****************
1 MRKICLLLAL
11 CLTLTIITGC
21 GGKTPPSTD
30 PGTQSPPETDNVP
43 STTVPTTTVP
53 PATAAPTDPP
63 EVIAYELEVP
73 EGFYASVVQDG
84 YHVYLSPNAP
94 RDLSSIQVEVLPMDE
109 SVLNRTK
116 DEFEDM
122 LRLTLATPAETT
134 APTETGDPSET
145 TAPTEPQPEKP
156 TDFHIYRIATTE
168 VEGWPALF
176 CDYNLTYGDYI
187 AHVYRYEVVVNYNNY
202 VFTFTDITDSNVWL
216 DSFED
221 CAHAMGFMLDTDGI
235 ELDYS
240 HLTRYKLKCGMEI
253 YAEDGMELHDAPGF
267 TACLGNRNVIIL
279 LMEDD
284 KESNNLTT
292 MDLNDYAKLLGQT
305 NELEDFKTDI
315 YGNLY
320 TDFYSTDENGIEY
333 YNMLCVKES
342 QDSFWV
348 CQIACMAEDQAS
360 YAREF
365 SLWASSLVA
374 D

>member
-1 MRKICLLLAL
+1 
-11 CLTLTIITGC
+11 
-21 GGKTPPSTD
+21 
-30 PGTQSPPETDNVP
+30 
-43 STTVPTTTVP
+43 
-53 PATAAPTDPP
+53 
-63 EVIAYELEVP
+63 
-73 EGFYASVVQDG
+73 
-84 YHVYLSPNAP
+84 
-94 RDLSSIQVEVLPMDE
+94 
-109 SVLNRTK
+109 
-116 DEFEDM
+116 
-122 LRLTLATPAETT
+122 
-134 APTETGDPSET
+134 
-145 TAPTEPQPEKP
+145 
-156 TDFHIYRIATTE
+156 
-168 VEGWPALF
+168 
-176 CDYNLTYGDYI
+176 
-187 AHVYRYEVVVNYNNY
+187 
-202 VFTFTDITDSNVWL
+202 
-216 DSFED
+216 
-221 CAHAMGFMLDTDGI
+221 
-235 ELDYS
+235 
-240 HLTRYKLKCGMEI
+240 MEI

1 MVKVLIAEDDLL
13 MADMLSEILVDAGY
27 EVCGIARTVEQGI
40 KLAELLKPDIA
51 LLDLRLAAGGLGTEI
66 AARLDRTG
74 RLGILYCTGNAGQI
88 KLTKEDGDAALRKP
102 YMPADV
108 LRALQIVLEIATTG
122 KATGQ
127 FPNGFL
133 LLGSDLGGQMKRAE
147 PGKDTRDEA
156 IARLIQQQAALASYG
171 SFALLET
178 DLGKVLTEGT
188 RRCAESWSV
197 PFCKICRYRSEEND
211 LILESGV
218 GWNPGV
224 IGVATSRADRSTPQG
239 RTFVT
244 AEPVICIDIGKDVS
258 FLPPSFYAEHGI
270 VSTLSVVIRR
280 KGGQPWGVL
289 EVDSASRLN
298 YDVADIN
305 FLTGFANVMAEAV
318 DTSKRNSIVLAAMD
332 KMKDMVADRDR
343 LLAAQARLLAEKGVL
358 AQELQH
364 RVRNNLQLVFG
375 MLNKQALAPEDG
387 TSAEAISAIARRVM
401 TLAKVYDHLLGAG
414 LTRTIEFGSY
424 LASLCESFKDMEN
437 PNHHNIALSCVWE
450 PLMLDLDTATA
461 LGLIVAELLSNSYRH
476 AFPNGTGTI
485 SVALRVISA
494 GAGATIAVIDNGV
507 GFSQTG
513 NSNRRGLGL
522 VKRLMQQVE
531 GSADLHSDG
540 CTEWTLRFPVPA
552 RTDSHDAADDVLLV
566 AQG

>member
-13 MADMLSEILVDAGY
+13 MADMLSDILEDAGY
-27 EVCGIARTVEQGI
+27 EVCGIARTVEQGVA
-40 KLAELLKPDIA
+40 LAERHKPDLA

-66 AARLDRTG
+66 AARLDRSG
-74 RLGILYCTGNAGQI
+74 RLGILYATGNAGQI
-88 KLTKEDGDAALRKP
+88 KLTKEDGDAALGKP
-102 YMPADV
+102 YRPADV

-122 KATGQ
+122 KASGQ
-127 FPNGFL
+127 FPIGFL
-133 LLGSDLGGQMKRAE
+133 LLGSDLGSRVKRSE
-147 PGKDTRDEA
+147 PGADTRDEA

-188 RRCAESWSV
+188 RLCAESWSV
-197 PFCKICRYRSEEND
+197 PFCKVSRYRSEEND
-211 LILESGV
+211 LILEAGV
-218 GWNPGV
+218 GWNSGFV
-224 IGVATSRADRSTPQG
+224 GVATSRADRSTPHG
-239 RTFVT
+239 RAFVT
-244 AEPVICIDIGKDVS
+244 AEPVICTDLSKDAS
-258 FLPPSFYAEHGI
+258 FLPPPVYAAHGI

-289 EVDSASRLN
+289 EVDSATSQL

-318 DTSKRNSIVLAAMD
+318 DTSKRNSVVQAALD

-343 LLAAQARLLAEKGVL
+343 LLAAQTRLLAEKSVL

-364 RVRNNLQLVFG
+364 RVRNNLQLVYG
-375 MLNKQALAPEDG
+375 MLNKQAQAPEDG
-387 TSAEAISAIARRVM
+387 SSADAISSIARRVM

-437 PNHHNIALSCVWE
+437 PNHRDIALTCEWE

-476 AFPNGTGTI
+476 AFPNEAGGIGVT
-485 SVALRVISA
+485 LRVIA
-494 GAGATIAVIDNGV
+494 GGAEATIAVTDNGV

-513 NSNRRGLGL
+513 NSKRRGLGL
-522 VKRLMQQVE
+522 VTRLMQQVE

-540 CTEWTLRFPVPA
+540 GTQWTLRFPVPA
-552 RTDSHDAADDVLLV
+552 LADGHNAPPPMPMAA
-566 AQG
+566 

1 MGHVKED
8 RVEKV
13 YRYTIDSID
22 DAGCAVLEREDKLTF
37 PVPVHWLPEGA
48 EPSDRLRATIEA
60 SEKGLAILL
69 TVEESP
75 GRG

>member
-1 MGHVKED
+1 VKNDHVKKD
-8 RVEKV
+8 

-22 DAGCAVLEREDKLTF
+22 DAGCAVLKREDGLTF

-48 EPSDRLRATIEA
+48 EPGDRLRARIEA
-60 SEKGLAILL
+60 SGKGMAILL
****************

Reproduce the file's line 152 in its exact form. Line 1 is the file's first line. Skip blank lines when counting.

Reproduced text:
-88 KLTKEDGDAALRKP